- Wallace Matthews, ESPN Staff Writer
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ATLANTA -- Move over, Iron Horse. Make room for A-Rod.
In one of the more dramatic moments of his Yankees career, Alex Rodriguez not only tied a game, he matched Lou Gehrig for the most grand slams in baseball history with his line drive over the left-field fence in the eighth inning of Tuesday night's 6-4 win at Turner Field.
Rodriguez's homer came on a 3-2 pitch from reliever Jonny Venters, a two-seam fastball clocked at 93 mph. With Derek Jeter (single), Curtis Granderson (single) and Mark Teixeira (walk) aboard, Rodriguez -- who had been ahead 3-0 in the at-bat before taking a strike and fouling off two more -- sent the pitch on a low line into the left-field seats, drawing a roar from the Turner Field crowd. The Yankees scored two more runs in the inning en route to the come-from-behind victory.
Rodriguez's homer was caught on the fly by 15-year-old Randy Kearns, a lifelong Yankees fan attending his first live Bombers game. Kearns returned the ball to A-Rod in a postgame meeting and received a signed ball, a bat and jersey.
It was Rodriguez's first home run since a blast on June 3 off Justin Verlander, a span of 26 at-bats.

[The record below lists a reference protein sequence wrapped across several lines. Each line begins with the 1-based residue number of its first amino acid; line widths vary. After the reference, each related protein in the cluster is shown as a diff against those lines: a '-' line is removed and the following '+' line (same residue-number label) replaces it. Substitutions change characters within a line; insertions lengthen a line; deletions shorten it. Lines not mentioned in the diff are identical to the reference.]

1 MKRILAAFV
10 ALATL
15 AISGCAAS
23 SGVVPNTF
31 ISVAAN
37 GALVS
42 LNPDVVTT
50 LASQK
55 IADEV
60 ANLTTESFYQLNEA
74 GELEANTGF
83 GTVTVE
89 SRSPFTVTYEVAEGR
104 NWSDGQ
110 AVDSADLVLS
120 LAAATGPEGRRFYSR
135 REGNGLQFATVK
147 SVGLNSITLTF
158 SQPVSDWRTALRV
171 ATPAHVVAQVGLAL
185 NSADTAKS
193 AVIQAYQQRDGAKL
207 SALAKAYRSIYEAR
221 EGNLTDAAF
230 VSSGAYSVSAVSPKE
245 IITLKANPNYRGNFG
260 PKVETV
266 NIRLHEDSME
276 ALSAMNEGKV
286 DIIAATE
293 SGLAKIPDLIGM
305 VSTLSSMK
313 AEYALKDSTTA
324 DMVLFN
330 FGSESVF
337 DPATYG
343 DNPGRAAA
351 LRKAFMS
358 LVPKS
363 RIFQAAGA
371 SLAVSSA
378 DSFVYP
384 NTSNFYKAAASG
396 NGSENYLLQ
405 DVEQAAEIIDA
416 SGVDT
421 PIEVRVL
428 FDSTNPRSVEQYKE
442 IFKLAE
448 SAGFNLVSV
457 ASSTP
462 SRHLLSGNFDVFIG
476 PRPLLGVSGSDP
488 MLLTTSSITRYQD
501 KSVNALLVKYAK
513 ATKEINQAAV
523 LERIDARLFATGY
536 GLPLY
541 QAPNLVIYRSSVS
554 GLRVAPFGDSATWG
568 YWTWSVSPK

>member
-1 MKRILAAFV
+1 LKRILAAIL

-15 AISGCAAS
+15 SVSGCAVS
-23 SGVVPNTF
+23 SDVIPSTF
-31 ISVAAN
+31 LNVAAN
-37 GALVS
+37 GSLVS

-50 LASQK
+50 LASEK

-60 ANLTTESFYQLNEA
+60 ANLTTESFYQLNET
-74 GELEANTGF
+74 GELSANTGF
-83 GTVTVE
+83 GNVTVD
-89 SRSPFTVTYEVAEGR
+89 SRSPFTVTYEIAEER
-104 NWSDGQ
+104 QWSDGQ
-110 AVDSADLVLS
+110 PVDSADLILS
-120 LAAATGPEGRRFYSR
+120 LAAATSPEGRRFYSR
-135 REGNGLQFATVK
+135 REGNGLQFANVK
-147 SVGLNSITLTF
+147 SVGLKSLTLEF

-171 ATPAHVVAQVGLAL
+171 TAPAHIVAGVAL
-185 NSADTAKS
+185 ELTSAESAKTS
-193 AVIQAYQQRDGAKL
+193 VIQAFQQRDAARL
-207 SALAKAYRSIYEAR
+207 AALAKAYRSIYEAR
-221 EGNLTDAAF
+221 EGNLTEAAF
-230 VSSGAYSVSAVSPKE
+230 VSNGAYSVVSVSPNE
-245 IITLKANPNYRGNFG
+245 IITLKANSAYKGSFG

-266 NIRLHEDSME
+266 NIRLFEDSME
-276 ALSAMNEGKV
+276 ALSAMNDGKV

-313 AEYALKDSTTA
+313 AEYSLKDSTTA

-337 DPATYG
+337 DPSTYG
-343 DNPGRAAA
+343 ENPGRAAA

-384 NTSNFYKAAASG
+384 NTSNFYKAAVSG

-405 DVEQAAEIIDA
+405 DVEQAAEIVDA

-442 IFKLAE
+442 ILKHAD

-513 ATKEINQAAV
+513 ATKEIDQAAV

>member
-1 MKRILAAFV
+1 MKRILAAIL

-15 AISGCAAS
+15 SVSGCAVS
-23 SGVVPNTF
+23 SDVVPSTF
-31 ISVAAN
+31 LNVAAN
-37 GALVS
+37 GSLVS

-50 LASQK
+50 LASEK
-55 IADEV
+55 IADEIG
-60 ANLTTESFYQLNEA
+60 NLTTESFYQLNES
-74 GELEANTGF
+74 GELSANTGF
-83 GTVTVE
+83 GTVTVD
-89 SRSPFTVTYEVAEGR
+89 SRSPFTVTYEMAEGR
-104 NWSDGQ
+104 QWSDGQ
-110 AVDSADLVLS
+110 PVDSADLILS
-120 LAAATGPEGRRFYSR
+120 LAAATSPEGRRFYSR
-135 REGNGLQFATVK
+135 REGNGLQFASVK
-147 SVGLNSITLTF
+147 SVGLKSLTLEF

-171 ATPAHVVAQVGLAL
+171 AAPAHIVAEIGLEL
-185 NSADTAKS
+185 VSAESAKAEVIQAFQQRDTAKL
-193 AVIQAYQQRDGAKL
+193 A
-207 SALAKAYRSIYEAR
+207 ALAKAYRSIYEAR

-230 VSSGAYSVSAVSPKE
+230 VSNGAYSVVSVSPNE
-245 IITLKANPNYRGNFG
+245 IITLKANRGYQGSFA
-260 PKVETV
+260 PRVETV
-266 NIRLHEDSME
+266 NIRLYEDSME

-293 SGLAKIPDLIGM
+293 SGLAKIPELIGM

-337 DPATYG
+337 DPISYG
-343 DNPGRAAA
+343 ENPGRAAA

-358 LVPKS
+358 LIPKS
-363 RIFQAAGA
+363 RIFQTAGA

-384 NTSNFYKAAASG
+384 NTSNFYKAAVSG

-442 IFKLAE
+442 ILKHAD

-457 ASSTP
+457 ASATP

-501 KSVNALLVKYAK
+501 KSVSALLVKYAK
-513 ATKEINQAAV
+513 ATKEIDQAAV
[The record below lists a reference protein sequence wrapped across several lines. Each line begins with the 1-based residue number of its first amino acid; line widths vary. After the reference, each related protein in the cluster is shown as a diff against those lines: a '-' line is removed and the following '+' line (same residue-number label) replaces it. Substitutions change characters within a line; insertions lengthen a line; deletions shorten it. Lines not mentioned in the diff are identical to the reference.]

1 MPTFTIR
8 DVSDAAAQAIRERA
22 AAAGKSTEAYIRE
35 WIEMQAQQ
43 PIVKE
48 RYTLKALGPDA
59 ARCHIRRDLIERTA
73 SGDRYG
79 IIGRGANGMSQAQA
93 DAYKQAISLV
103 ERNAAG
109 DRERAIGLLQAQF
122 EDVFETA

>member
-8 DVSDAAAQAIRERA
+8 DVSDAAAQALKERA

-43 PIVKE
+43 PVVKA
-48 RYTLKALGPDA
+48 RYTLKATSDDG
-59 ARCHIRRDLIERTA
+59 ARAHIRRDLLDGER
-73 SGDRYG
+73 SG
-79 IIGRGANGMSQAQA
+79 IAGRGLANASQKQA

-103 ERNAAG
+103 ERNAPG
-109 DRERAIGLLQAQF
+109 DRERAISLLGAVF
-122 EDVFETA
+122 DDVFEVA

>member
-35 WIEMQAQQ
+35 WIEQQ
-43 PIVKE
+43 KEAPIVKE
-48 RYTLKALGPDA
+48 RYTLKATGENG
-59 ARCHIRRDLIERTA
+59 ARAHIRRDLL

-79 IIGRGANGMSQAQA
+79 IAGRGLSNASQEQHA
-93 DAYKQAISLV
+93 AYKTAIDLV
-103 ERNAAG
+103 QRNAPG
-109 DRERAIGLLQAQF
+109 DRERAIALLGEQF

And considering the Yankees' and Rodriguez's record of futility with the bases loaded this season -- they were batting just .149 in that situation, and A-Rod just .100, on one single in 10 at-bats -- the blow was a pleasant surprise.
Rodriguez now has 29 RBIs on the season and 639 career homers, fifth on the all-time list and 21 shy of Willie Mays.
"It means a lot," Rodriguez said after the game. "It's very special. This game is very, very difficult. If you're not going to enjoy these great moments, then it's not any fun. Lou Gehrig is not only one of the all-time greats, but he's one of ours."
New York manager Joe Girardi was also in awe of Rodriguez's accomplishment.
"It's hard to fathom what he's been able to do in his career," Girardi said. "To be mentioned with Lou Gehrig, that's special."
Information from The Associated Press was used in this report.
10hTony Lee, Special to ESPN.com
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